Although MS has always been more prevalent in females than in males, the gap between the two sexes has been steadily growing. In 1940, the number of women afflicted as compared to men was two to one. In the year 2000, on the other hand, the ratio grew to four to one.
"The results of this study are intriguing. MS is most frequently diagnosed in pre-menopausal women and this research reinforces questions surrounding the role of hormones in multiple sclerosis. The idea that lifestyle changes in women over the decades may play a part in multiple sclerosis is interesting, but further research is needed to explore this level of influence and its bearing on the prevalence of MS." - Chris Bentley, spokesman for Multiple Sclerosis Society
Researchers hope that this information will help them to better pinpoint potential causes of the disorder. More specifically, if researchers can identify what has changed in the lifestyles of women over the past 60 decades, they may very well be able to determine what triggers the disorder. Areas that are receiving a great deal of attention include birth control methods, changes in menstruation, increasing obesity rates, having children later in life, and smoking. Researchers will also take a closer look at those things that women tend to do more frequently than men, such as using cosmetics and hair dyes that may cause vitamin D absorption to be blocked.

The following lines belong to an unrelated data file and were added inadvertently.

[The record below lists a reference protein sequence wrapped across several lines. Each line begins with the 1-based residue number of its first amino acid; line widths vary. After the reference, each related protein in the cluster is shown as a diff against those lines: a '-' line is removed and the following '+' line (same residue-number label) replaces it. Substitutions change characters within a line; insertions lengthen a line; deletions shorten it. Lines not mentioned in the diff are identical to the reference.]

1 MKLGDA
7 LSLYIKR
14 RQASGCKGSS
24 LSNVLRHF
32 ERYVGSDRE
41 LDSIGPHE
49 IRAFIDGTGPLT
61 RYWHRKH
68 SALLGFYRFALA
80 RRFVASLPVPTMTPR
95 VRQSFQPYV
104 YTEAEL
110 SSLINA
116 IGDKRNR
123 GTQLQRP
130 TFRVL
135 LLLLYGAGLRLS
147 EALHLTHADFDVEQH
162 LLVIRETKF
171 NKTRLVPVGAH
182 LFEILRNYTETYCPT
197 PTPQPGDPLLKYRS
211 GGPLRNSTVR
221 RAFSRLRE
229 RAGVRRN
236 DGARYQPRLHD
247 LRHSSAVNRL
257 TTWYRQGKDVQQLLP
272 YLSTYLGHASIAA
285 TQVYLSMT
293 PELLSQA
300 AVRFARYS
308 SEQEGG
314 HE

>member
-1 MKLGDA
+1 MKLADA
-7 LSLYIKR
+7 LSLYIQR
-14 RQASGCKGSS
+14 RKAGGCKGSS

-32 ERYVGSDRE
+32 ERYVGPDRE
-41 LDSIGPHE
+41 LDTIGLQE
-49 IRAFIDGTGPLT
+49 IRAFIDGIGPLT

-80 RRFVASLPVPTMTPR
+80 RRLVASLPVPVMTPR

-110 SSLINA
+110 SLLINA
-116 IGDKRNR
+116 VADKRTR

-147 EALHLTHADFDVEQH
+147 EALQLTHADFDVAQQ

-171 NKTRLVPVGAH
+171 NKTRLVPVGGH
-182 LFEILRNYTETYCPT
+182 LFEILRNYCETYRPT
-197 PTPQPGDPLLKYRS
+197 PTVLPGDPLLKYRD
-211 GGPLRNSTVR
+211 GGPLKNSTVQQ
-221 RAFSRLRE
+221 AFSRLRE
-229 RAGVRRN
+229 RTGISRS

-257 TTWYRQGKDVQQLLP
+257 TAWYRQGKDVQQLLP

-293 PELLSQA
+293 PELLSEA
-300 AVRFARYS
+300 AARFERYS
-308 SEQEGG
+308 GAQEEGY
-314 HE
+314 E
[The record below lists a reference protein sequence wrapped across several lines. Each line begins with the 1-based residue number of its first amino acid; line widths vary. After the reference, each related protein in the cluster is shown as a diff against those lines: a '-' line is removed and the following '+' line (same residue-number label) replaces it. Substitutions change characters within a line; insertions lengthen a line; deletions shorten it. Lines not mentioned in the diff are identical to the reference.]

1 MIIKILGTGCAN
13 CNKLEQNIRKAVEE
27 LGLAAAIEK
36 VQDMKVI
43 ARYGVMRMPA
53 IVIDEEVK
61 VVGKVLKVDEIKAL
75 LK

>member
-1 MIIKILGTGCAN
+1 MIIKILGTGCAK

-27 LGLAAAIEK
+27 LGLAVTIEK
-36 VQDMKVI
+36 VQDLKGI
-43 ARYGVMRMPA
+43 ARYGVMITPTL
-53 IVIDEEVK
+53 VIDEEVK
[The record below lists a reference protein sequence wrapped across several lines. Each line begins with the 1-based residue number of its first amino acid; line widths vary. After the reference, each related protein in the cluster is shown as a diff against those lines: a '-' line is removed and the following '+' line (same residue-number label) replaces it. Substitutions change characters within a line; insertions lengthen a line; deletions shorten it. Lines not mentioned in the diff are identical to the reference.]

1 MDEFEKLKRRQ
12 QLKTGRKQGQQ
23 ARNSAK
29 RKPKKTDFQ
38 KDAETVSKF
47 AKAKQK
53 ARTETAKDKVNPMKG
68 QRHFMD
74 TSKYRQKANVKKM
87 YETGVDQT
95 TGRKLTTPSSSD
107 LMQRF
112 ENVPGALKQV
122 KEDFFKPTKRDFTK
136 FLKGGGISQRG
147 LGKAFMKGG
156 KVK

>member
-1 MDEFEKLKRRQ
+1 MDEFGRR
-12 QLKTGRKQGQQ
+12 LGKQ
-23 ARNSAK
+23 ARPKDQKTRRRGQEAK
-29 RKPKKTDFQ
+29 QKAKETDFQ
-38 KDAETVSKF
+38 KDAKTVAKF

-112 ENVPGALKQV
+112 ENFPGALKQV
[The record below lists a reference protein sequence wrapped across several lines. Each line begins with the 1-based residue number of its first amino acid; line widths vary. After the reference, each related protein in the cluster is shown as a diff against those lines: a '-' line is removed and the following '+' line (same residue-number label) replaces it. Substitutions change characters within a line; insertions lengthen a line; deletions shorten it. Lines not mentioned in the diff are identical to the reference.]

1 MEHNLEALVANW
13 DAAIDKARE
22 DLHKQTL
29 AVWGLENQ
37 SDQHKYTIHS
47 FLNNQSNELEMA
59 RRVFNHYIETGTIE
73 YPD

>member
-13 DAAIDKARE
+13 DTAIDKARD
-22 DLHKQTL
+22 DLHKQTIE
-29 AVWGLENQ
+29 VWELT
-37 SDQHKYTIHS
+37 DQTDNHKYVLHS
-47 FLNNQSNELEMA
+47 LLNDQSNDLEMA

Another oddity linked to the disorder is the fact that Scotland has proportionally more cases of MS than any other country in the world – another phenomenon that has yet to be explained.